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Edited by Annelies Schulte Nordholt and Paul J. Smith

Jeux de mots célèbre le pouvoir créateur des jeux de langage dans la littérature de Rabelais à nos jours. Calembour, mot-valise, bon mot, néologisme, mot-fétiche : ce volume collectif s’attache au jeu de mots littéraire dans des domaines aussi variés que l’onomastique littéraire et l’écriture à contraintes, aussi bien dans la prose que dans la poésie. Les études de spécialistes ici réunies montrent comment, de Rabelais à Richard Millet en passant par Roussel et Roubaud et de Mallarmé à Fargue en passant par Apollinaire et le ‘nonsense verse’, la prose et la poésie explorent la productivité des mots, leur pouvoir de métamorphose et leur aptitude à faire infiniment glisser le sens. Le volume se termine par une ouverture sur le jeu de mots en philosophie et au cinéma.

Jeux de mots celebrates the creative power of wordplay from Rabelais to present times. Puns, portmanteaus, ‘bon mots’, neologisms, fetish-words: this collective volume focuses on literary wordplay in very different fields such as literary onomastics and constrained writing, both in prose and in poetry. Specialists in the field show how, from Rabelais to Richard Millet through Roussel and Roubaud and from Mallarmé to Fargue through Apollinaire and ‘nonsense verse’, prose and poetry explore the productivity of words, their power of metamorphosis and their capacity to make meaning shift. The volume ends with a section on wordplay in philosophy and the cinema.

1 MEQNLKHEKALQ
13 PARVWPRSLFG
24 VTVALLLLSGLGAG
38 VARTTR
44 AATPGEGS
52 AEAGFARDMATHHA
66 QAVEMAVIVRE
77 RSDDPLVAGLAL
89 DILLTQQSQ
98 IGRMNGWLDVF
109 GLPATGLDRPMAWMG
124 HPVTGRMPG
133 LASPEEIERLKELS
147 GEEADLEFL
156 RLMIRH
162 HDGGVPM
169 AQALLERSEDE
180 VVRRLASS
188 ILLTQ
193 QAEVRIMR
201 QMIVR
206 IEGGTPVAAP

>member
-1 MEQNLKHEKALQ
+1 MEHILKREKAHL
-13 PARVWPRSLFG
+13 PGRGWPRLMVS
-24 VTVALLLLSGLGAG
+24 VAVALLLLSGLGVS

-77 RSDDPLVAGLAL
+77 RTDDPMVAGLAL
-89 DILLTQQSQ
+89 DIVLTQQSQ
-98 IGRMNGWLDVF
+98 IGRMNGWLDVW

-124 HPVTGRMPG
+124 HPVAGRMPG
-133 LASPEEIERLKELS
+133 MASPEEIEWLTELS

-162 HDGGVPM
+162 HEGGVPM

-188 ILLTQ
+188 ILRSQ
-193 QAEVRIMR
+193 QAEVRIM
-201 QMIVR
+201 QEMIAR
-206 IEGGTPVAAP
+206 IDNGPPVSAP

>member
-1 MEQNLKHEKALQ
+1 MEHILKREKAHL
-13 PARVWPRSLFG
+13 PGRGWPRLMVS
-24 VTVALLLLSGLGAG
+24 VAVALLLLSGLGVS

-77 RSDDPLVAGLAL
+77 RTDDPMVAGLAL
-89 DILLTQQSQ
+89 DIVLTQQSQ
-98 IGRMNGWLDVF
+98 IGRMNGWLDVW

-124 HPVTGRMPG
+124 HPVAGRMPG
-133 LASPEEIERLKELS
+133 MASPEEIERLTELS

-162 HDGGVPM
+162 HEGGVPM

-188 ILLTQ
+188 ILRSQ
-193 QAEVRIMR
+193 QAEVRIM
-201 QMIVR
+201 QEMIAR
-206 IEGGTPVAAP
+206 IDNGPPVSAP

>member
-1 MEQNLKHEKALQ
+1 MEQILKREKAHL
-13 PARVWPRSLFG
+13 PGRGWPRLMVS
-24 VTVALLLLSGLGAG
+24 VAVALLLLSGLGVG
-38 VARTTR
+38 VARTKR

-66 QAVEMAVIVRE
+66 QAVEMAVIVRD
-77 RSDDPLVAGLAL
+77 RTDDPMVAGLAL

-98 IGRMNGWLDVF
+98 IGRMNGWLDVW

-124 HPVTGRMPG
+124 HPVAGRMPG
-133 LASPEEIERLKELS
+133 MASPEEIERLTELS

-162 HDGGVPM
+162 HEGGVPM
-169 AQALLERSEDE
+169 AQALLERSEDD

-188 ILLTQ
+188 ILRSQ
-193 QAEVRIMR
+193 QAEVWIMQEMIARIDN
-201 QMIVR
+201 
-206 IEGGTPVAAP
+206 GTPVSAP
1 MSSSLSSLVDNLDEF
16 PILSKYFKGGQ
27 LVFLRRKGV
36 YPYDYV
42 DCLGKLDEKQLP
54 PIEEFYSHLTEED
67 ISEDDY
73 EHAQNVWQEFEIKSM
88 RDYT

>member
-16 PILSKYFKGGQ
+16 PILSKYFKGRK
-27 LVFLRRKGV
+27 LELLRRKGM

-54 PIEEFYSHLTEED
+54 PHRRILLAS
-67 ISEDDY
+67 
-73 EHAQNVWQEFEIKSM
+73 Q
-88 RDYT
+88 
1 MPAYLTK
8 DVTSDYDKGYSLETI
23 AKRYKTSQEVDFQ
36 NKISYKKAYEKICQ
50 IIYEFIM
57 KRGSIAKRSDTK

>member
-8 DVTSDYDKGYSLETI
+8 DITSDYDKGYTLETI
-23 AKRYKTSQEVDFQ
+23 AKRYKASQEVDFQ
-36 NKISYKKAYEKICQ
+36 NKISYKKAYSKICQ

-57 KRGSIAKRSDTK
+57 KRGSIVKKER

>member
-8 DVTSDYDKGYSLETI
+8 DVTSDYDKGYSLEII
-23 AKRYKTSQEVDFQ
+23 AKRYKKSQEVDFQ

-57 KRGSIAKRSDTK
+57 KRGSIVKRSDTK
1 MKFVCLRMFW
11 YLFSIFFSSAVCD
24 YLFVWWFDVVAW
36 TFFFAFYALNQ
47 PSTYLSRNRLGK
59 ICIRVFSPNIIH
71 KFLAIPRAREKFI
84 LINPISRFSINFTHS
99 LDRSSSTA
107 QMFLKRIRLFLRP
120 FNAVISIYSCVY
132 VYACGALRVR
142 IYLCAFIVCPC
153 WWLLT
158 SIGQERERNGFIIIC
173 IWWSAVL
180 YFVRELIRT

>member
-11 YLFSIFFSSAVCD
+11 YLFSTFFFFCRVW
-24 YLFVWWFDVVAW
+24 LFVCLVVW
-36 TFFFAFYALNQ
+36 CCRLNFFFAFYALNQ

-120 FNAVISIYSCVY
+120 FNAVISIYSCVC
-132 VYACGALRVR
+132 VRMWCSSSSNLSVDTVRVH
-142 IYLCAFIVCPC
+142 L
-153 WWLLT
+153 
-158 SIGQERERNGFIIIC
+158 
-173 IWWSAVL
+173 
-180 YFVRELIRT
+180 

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Edited by Rossitsa Terzieva-Artemis

For the centenary of Ford Madox Ford’s The Good Soldier (1915), this volume originally re-examines some well-known issues surrounding the text and its “mad about writing” author: the Conrad-Ford friendship and literary collaboration; Modernist agenda(s) and Impressionist techniques; genre innovations and philosophical questions. The dialogue between established and young Ford scholars produces a challenging kaleidoscope of insights into the work of this controversial English writer and his perennial novel.

Contributors are:
Asunción López-Varela Azcárate, Marc Ouellette, Lucie Boukalova, Allan Pero, Dean Bowers, Aimee L. Pozorski, Chris Forster, J. Fitzpatrick Smith, Edward Lobb, Timothy Sutton, Gabrielle Moyer, Joseph Wiesenfarth.